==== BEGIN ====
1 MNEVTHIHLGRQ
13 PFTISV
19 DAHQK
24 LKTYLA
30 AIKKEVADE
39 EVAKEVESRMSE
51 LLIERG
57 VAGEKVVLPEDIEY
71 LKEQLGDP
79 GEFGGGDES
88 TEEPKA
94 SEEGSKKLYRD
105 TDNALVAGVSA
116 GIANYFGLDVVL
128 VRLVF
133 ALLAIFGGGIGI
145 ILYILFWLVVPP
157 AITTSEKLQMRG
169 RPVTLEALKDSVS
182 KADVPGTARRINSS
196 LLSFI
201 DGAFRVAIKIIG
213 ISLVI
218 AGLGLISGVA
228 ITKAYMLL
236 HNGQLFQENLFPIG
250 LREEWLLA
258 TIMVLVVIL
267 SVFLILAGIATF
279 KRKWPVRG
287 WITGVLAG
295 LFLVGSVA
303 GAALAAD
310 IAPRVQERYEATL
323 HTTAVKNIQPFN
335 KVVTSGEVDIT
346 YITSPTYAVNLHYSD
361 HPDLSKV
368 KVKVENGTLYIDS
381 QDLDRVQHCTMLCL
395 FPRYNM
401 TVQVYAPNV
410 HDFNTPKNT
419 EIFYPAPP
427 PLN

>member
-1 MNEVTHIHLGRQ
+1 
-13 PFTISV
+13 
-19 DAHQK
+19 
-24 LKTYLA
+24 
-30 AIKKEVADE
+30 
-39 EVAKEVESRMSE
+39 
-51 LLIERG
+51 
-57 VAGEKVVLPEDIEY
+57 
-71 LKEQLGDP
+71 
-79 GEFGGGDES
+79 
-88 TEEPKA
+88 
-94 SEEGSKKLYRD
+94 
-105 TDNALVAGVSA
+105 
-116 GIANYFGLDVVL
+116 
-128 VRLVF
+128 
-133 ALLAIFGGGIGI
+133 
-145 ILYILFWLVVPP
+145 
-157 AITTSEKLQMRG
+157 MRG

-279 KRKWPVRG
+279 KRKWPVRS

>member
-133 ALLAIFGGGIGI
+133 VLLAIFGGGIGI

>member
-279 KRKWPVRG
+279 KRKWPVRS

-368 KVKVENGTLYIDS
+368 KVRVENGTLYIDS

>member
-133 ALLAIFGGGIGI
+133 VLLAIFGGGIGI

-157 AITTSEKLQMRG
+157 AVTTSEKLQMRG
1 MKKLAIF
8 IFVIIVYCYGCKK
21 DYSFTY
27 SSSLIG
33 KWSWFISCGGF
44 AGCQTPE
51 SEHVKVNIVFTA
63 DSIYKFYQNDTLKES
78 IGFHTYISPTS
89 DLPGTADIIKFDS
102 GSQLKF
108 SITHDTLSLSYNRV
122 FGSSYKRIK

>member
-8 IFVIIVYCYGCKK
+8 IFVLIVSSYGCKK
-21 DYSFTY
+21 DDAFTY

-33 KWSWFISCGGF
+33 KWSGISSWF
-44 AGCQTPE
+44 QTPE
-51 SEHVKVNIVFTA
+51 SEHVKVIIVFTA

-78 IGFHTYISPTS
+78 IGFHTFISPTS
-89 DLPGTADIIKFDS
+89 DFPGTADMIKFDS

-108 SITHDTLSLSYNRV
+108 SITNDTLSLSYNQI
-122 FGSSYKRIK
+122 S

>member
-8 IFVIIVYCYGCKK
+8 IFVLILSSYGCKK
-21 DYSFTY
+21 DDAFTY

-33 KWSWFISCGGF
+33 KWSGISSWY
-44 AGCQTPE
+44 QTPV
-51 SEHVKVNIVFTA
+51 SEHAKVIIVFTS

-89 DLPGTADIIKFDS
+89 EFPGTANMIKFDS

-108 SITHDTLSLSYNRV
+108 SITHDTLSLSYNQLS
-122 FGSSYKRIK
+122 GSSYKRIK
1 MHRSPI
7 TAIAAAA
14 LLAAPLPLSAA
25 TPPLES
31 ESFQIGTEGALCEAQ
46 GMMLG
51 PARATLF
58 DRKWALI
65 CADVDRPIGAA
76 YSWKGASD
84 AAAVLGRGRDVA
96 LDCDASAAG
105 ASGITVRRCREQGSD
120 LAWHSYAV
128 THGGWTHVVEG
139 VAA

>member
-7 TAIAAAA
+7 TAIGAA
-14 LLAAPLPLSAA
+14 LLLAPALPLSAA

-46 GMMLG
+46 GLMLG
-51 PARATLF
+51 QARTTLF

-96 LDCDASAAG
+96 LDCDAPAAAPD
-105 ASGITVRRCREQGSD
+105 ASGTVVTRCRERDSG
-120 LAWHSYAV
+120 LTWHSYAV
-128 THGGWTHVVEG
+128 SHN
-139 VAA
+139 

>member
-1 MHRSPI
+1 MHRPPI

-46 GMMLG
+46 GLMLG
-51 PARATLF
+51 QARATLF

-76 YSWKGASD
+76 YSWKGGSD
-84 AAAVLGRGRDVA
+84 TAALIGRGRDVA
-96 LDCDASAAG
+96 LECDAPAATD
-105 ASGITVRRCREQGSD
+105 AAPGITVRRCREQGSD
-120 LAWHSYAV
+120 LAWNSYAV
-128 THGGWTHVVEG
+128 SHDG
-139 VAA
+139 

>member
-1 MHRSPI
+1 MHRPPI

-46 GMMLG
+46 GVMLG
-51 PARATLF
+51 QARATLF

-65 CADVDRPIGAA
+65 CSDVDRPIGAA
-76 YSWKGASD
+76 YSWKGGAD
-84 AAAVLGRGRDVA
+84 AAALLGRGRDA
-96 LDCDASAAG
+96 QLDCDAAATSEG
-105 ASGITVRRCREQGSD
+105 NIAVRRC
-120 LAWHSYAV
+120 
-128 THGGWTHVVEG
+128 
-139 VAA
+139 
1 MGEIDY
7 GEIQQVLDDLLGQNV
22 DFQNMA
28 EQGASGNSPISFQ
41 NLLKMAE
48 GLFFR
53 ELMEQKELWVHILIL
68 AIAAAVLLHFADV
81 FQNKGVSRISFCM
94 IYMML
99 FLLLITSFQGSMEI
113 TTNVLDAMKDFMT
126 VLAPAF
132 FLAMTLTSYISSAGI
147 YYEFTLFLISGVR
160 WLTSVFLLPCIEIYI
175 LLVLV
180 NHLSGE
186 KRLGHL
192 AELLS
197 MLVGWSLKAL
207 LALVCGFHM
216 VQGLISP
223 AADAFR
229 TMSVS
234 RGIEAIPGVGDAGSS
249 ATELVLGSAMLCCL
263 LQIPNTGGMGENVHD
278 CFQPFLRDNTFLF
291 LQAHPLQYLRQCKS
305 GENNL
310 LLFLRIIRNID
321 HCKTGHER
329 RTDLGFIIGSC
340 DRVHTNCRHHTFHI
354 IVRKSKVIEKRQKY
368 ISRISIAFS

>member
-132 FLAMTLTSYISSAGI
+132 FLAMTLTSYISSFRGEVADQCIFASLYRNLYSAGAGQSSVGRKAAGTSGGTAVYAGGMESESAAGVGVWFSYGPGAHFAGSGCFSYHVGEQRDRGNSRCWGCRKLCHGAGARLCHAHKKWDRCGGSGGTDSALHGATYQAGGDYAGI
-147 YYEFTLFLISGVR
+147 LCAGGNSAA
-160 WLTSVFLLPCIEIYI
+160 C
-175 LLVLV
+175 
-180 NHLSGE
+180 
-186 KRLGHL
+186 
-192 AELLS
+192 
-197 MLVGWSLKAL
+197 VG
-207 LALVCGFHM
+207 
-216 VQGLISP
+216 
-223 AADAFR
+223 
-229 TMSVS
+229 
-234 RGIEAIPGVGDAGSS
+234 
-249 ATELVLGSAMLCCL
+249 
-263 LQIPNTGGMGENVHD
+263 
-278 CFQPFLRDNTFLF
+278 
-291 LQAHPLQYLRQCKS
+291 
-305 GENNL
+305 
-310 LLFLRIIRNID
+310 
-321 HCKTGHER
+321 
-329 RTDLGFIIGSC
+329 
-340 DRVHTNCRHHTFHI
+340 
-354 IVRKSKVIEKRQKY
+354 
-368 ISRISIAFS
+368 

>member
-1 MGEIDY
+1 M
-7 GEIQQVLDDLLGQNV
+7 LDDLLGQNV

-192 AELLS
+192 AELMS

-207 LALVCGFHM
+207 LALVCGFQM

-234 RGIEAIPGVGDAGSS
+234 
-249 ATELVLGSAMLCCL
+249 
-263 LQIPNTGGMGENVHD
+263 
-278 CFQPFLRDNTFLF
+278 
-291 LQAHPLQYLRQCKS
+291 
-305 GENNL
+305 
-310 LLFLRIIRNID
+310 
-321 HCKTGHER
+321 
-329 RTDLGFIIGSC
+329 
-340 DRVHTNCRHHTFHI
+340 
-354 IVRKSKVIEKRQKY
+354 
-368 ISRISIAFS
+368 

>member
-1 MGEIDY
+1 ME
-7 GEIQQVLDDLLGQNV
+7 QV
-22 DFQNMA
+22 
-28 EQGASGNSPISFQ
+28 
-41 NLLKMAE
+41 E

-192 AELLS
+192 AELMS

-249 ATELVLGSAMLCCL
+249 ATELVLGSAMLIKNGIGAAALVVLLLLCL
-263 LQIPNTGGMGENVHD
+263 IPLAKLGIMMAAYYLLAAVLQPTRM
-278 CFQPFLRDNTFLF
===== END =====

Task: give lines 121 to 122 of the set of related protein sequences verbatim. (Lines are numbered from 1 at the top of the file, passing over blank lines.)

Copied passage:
+51 SEHVKVIIVFTA

-78 IGFHTYISPTS